Our culture is saturated with whiteness; whiteness and its performative values are socialized within all of us from a young age. Those who are not white are socialized to react to whiteness in specific ways, and those who are white (or white-passing) are socialized to perform whiteness without thought. To lead with whiteness.
So what does that mean?
Let's break it down into segments, and this is not a complete list. It is one that focuses on how we communicate and utilize what we know and don't know in conversations. (Others with far more authority than I speak to more segments, see the "how do we unroot this" below).
When Whiteness Speaks
• White folks are socialized to view their opinions as important no matter how little information they may have (or even if they have any knowledge of the topic at all).
• White folks are socialized that their voices matter more than folks of color. One way this can manifest is for white people stepping forward to be interviewed by media at events that supposedly center people of color. Another way this can manifest is when white people speak over people of color or minimize their concerns.
• White folks are socialized to minimize the concerns of people of color, especially if the white person doesn't experience it. White folks are taught to not trust people of color as being reliable about their own experiences (this can lead to white-splaining and harmful dismissal of very valid concerns).
• White folks are socialized to justify their actions even when they are wrong.
• White folks are socialized to offer advice regardless of whether they have up-to-date information or even know anything at all about the topic.
• White folks are socialized to expect free emotional labor from folks of color, and sometimes (if not often) get mad when called in about it. They may view their anger as justified.
• White folks are socialized that if they justify their words, then it's somehow okay what they did or said. Thus, they may dismiss the feedback and/or not take full responsibility for the impact of their words and actions.
• White folks are socialized to assume folks of color are monolithic, and/or think folks of color should conform to their view of how things should be. This ties into the idea that there is one correct way, and that the white person's idea of what is the "better way" to do something is the "right way" (regardless of the white person's knowledge of the subject, their understanding of the cultures involved, the impact of their "better way," etc).
• White folks are socialized as being default culture, so many don't even think about the undercurrents of how different cultures intermix in a diverse planning group. Thus, navigating the cultural tensions within a diverse group is collapsed into doing it the "white" way. (Instead of seeking to understand the different perspectives that are intermixing, white folks may downplay cultural tensions and/or concerns if not outright dismissing them with pleas for "unity" or "cooperation.")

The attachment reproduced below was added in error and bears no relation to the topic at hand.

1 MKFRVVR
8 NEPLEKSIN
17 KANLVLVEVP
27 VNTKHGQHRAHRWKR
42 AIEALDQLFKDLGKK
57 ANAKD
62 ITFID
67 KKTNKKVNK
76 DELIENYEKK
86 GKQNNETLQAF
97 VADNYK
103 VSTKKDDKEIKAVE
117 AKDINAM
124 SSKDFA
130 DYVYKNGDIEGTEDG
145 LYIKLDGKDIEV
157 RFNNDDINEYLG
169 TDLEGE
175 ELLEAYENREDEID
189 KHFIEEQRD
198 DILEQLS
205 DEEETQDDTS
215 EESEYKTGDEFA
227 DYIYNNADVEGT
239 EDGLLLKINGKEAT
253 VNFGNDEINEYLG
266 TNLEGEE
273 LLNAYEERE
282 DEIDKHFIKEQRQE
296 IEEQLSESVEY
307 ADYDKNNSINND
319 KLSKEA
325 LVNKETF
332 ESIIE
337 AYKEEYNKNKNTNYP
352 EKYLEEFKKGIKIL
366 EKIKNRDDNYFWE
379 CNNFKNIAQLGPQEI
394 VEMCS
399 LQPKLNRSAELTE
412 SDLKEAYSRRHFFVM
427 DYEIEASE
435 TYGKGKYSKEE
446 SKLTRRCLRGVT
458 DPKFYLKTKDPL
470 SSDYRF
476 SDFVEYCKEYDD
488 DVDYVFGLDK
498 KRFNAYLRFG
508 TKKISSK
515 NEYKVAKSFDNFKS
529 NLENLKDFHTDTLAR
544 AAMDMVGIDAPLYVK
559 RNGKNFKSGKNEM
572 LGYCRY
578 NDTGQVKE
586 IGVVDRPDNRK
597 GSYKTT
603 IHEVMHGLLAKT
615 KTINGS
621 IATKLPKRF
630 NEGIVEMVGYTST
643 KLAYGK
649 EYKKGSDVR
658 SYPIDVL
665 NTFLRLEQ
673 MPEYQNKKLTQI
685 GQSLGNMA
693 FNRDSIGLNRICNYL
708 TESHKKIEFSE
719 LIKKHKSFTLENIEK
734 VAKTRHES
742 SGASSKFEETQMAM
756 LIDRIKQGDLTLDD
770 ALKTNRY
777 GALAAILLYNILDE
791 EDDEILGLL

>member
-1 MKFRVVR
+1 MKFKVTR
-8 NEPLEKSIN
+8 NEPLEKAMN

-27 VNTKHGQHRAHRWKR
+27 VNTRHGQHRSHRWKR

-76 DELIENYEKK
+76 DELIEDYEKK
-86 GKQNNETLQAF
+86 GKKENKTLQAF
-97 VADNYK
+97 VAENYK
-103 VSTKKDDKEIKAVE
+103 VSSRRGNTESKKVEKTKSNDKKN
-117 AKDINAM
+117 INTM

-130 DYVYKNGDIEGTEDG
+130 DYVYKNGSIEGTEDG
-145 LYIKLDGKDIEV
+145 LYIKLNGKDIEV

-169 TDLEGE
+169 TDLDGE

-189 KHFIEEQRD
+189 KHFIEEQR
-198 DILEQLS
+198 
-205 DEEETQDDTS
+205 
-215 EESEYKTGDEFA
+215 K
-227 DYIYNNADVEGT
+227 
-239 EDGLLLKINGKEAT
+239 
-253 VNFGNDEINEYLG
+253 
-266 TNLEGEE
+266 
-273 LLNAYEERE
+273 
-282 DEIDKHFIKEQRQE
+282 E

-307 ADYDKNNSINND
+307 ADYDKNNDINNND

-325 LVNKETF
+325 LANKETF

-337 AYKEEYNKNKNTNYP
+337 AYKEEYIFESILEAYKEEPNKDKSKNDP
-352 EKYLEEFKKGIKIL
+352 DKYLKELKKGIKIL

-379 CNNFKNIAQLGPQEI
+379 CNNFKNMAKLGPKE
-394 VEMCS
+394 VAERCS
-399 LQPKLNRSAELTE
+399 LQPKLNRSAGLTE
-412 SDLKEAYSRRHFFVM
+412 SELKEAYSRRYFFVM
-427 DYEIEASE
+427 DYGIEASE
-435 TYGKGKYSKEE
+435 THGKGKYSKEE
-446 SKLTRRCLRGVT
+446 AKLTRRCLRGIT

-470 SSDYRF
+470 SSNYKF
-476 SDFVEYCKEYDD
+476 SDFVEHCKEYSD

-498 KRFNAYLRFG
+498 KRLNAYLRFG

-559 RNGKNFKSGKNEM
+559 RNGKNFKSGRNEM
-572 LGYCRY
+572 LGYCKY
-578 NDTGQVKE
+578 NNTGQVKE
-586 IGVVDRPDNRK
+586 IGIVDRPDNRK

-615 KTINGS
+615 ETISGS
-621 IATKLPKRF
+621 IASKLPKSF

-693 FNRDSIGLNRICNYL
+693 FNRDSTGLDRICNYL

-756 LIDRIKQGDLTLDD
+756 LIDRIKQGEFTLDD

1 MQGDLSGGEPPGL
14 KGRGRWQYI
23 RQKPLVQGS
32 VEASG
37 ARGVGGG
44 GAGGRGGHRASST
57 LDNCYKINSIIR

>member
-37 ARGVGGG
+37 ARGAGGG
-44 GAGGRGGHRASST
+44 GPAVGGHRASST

This socialization happens to us all consciously and unconsciously; society is reinforcing it throughout the media we consume. How it manifests may also be conscious or not.
It takes conscious action to unlearn. Even then, because of how deep the roots of whiteness extends into our psyche, this is something we must continuously unlearn, continuously check our privilege. We must be intentional and honest about what we know, what we don't know, what we need to learn, what we don't understand, and how it is not always appropriate or good or right for us to advise.
We also must check ourselves when it comes to viewing what is the "right way" to do anything as the "right way" isn't what a white person often thinks it should be. There is no "right way," but instead, there is a path and solution that is appropriate to the situation based on the knowledge and skills of all involved. That solution will be messy, will involve a lot of navigation of different cultures, different skillsets, and different perspectives, but the compromise that everyone reaches is often better for that situation.
The bullet points listed above is often unspoken white privilege. It crops up in many a meeting with white people and folks of color, especially when planning events that supposedly center folks of color. Whiteness can end up "leading" too much, and thus advise in ways that cause harms to the very people we seek to center. When whiteness speaks, it speaks with an authority given to it by the continuously reinforcement and socialization from our white supremacist culture. Thus, that power must be intentionally examined, deconstructed, and dismantled.
Whiteness should not lead nor speak for us.
We must be intentional with our words and actions, willing to listen, willing to step back and support people of colors in ways that they deem best, and most importantly, we must be open to critique and willing to change. How to do this?
Personal call-in example
As an individual who is deemed "white" by society, I often must check myself to see if I fall into the traps describe in the bullet points above.
There are times in my life when I let whiteness lead, where instead of me speaking it was whiteness speaking. In those times, I didn't have enough information to advise appropriately; I didn't listen well enough to the feedback given to me; and/or I failed to communicate in a way that showed acknowledgement of harm done and commitment to do better.
What could I have done differently?
1. Listen to the critique/feedback given to me. Then own what is mine to own. (Do not justify my words or actions. Do not become defensive. Listen, listen, listen.)
2. Acknowledge the validity and importance of that critique and feedback.
3. Compensate the emotional labor to which all parties consent.
4. Commit to changing (this can be said to the person or if it is not possible to do that, then commit privately).
5. Change one's words and behaviors and do our best to be consistent and continuous with this change. Do not let the commitment stay as words -- embody it.
These five steps I have made into a mantra, and I am committing to them the best that I am able. I will mess up, but that is part of taking responsibility and trying again to commit to change. Commit to dismantling the bias of whiteness. I call-in all the white folks I know to commit to these five steps with me.